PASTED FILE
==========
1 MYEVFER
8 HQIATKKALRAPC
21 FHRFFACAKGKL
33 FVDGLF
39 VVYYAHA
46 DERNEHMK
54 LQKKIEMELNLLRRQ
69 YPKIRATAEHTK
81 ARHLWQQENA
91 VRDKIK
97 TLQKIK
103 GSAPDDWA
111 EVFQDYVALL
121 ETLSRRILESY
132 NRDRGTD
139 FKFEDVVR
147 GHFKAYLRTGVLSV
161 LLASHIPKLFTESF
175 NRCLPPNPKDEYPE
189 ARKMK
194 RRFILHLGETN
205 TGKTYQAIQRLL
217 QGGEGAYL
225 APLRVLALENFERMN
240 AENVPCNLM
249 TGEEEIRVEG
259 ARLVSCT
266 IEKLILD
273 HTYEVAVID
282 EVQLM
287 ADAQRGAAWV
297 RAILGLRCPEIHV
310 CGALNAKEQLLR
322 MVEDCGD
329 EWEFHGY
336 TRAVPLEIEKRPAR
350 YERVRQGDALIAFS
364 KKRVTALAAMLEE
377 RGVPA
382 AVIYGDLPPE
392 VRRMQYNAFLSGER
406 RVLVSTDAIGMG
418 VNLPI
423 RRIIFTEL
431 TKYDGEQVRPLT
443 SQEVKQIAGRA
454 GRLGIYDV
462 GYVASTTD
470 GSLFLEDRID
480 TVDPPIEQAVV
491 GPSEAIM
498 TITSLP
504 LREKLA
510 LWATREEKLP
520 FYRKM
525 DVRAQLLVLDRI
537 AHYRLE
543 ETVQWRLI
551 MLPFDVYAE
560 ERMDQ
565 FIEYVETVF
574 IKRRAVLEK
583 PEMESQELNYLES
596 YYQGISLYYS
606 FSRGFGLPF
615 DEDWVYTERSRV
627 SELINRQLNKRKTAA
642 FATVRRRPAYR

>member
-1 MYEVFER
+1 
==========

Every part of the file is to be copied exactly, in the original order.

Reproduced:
1 MYEVFER
8 HQIATKKALRAPC
21 FHRFFACAKGKL
33 FVDGLF
39 VVYYAHA
46 DERNEHMK
54 LQKKIEMELNLLRRQ
69 YPKIRATAEHTK
81 ARHLWQQENA
91 VRDKIK
97 TLQKIK
103 GSAPDDWA
111 EVFQDYVALL
121 ETLSRRILESY
132 NRDRGTD
139 FKFEDVVR
147 GHFKAYLRTGVLSV
161 LLASHIPKLFTESF
175 NRCLPPNPKDEYPE
189 ARKMK
194 RRFILHLGETN
205 TGKTYQAIQRLL
217 QGGEGAYL
225 APLRVLALENFERMN
240 AENVPCNLM
249 TGEEEIRVEG
259 ARLVSCT
266 IEKLILD
273 HTYEVAVID
282 EVQLM
287 ADAQRGAAWV
297 RAILGLRCPEIHV
310 CGALNAKEQLLR
322 MVEDCGD
329 EWEFHGY
336 TRAVPLEIEKRPAR
350 YERVRQGDALIAFS
364 KKRVTALAAMLEE
377 RGVPA
382 AVIYGDLPPE
392 VRRMQYNAFLSGER
406 RVLVSTDAIGMG
418 VNLPI
423 RRIIFTEL
431 TKYDGEQVRPLT
443 SQEVKQIAGRA
454 GRLGIYDV
462 GYVASTTD
470 GSLFLEDRID
480 TVDPPIEQAVV
491 GPSEAIM
498 TITSLP
504 LREKLA
510 LWATREEKLP
520 FYRKM
525 DVRAQLLVLDRI
537 AHYRLE
543 ETVQWRLI
551 MLPFDVYAE
560 ERMDQ
565 FIEYVETVF
574 IKRRAVLEK
583 PEMESQELNYLES
596 YYQGISLYYS
606 FSRGFGLPF
615 DEDWVYTERSRV
627 SELINRQLNKRKTAA
642 FATVRRRPAYR

>member
-1 MYEVFER
+1 